Ralph Bates (writer)
Bates was born in Swindon, England in 1899 and as a teenager worked at the Great Western Railway factory. In 1917, he enlisted in the British Army and served in World War I, training soldiers to prepare for poison gas attacks.
After returning from the war, he began to travel, to France and then, in 1923, to Spain, where he had wanted to visit since boyhood (his great-grandfather, a steamer captain, was buried in Cadiz). He stayed in the country permanently from then on, traveling and doing odd jobs. He published his first work, Sierra, a collection of short stories, in 1933; in 1934, a novel, Lean Men.
When the Spanish Civil War began in 1936, Bates enlisted with the government forces and made rank of political commissar. He helped to organize the International Brigade. Later that year he traveled to the United States to raise awareness of the plight of the Spanish Republic.
The year also saw the publication of Bates's best-known work, The Olive Field, about olive workers in southern Spain. The book received good critical notices in the United States. For such writing, Bates has been hailed as a master of the "proletarian novel", alongside Tressell, MacGill and Grassic Gibbon, a genre offering "a new set of narrative concerns and characters".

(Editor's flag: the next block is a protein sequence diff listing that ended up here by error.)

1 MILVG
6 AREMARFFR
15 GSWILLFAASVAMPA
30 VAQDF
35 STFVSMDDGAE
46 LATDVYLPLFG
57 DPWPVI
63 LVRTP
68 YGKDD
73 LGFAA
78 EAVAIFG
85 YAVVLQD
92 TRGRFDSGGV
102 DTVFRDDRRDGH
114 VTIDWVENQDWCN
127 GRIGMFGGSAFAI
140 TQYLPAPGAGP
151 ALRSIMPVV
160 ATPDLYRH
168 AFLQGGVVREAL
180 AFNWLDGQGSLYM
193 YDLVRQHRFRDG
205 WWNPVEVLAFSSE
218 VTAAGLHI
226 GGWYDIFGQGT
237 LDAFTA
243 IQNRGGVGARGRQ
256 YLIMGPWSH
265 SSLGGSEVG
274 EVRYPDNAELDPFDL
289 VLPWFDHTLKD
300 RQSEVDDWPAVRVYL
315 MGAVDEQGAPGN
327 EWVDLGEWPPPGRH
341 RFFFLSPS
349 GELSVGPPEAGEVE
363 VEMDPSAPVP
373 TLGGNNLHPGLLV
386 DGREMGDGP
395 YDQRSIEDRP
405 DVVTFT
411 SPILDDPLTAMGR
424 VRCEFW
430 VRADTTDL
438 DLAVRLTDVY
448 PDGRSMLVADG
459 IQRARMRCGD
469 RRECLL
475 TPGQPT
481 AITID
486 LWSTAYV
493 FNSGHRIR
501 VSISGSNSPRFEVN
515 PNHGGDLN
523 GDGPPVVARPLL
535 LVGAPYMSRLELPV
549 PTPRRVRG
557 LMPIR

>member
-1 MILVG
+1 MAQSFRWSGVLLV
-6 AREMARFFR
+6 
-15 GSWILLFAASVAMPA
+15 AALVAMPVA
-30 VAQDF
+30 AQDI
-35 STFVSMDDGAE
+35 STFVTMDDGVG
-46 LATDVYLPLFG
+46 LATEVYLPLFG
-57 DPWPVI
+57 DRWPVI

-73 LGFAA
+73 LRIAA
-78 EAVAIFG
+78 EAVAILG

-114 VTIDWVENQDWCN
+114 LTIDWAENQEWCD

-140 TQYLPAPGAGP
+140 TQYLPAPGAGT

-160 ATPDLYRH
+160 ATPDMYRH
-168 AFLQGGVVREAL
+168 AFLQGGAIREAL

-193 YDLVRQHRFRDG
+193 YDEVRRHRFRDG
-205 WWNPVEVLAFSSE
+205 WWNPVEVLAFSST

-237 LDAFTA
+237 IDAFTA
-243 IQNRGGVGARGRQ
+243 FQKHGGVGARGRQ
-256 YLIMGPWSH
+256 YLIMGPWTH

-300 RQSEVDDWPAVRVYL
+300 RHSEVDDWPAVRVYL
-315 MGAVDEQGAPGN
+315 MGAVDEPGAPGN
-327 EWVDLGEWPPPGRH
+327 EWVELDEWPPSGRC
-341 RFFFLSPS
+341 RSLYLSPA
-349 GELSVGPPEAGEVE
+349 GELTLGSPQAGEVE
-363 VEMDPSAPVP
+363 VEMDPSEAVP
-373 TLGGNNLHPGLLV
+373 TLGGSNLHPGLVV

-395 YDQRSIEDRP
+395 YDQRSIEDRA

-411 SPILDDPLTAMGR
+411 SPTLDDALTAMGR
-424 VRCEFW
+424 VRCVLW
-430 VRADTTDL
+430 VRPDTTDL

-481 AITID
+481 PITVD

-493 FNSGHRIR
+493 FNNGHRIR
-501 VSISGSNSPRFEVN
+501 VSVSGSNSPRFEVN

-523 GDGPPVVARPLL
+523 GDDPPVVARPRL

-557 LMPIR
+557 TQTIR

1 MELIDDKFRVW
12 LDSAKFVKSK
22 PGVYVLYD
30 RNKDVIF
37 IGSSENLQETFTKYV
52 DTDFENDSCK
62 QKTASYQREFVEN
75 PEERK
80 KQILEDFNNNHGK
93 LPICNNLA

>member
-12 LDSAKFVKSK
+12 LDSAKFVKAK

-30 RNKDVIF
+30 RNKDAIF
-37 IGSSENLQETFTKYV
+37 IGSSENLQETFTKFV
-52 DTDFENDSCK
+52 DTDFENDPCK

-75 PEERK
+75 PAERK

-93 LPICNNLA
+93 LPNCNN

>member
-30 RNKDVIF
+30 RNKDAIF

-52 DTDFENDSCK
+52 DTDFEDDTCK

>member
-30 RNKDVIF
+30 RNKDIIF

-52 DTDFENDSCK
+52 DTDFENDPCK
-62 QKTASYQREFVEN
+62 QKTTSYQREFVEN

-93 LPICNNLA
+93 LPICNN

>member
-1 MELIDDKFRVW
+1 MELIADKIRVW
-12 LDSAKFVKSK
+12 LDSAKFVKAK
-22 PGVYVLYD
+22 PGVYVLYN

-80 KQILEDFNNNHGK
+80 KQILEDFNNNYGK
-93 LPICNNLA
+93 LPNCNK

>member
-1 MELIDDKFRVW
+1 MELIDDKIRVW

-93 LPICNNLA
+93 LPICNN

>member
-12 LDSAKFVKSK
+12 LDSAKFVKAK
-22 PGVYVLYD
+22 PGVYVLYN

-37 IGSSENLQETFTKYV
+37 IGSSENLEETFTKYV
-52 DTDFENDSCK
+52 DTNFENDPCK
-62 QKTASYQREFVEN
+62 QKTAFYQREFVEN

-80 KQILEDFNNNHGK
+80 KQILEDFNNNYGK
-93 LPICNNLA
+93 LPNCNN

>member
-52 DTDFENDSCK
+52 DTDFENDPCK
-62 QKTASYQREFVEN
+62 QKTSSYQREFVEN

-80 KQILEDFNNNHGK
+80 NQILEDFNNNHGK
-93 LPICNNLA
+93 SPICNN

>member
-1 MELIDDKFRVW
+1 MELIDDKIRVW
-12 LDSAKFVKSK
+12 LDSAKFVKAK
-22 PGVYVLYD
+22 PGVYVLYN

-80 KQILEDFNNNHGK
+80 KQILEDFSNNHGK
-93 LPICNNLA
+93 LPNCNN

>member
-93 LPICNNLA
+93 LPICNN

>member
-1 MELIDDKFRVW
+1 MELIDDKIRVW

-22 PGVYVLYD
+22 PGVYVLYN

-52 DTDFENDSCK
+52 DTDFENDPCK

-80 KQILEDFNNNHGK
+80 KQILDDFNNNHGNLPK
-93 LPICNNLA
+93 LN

Bates was briefly arrested for arms smuggling when traveling through France back to Spain in February 1937. Upon his return, he moved to Madrid and founded the International Brigade's newspaper, The Volunteer for Liberty. He frequently traveled to the United States and Mexico in 1937 and 1938, meeting his future wife, Eve Salzman on one trip.
He joined the British Communist Party in 1923. After the Soviet invasion of Finland in November, 1939, he publicly condemned the Communists in an article for The New Republic. During the investigations of suspected Communists in the 1950s, he refused to testify before the House Committee on Un-American Activities.
After the end of the Spanish Civil War, Bates moved to Mexico, where he lived for a number of years, publishing The Fields of Paradise in 1940. In 1947, he became a professor of creative writing and English literature at New York University, a post he would hold until his retirement in 1966. He published his last book, The Dolphin in the Wood, in 1950, although he would continue to work on several unfinished writings up to his death 50 years later.
After his retirement, he moved with his wife to the Greek island of Naxos, where he pursued his lifelong hobby of mountain-climbing well into his 80s. He died in Manhattan in 2000, and his cremated remains were scattered in Naxos.
- The Lean Men (1935)
- The Olive Field (1936)
- Rainbow Fish (1937)
- The Undiscoverables (1939)
- The Fields of Paradise (1941)
- The Dolphin in the Wood (1950)
- Sierra (1933)
- The Miraculous Horde and Other Stories (Jonathan Cape,1939)(Expanded US edition as Sirocco and Other Stories, 1939)
- Franz Schubert (1934)
- Fowler, Bridget. The Obituary as Collective Memory, London: Routledge, 2007
- Martin, Douglas (4 December 2000). "Ralph Bates, Novelist Who Evoked Spain and Then Fought Franco, Dies at 101". The New York Times. New York. Retrieved 28 September 2011.